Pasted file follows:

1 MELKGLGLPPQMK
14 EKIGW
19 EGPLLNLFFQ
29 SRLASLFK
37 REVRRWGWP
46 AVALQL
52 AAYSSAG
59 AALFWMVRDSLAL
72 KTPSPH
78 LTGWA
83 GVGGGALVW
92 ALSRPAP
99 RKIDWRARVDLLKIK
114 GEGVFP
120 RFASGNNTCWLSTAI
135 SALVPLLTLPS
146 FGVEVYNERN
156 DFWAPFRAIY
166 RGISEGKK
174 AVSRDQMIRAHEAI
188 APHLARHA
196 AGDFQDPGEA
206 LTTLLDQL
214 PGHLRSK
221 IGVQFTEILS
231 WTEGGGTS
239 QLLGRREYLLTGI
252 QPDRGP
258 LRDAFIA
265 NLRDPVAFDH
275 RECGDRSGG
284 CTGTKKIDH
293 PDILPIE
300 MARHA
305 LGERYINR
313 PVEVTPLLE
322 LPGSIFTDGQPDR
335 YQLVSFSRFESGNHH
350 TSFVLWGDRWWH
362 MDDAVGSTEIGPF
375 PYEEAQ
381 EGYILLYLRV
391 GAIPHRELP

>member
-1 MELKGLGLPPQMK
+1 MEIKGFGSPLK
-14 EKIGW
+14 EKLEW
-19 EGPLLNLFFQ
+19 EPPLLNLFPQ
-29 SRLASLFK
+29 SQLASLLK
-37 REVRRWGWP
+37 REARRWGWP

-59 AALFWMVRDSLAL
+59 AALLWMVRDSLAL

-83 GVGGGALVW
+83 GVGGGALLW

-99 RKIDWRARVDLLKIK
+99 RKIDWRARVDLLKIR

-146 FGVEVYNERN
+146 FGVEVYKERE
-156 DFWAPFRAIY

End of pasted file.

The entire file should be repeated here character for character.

1 MELKGLGLPPQMK
14 EKIGW
19 EGPLLNLFFQ
29 SRLASLFK
37 REVRRWGWP
46 AVALQL
52 AAYSSAG
59 AALFWMVRDSLAL
72 KTPSPH
78 LTGWA
83 GVGGGALVW
92 ALSRPAP
99 RKIDWRARVDLLKIK
114 GEGVFP
120 RFASGNNTCWLSTAI
135 SALVPLLTLPS
146 FGVEVYNERN
156 DFWAPFRAIY
166 RGISEGKK
174 AVSRDQMIRAHEAI
188 APHLARHA
196 AGDFQDPGEA
206 LTTLLDQL
214 PGHLRSK
221 IGVQFTEILS
231 WTEGGGTS
239 QLLGRREYLLTGI
252 QPDRGP
258 LRDAFIA
265 NLRDPVAFDH
275 RECGDRSGG
284 CTGTKKIDH
293 PDILPIE
300 MARHA
305 LGERYINR
313 PVEVTPLLE
322 LPGSIFTDGQPDR
335 YQLVSFSRFESGNHH
350 TSFVLWGDRWWH
362 MDDAVGSTEIGPF
375 PYEEAQ
381 EGYILLYLRV
391 GAIPHRELP

>member
-1 MELKGLGLPPQMK
+1 MEIKGFGSPLK
-14 EKIGW
+14 EKLEW
-19 EGPLLNLFFQ
+19 EPPLLNLFPQ
-29 SRLASLFK
+29 SQLASLLK
-37 REVRRWGWP
+37 REARRWGWP

-59 AALFWMVRDSLAL
+59 AALLWMVRDSLAL

-83 GVGGGALVW
+83 GVGGGALLW

-99 RKIDWRARVDLLKIK
+99 RKIDWRARVDLLKIR

-146 FGVEVYNERN
+146 FGVEVYKERE
-156 DFWAPFRAIY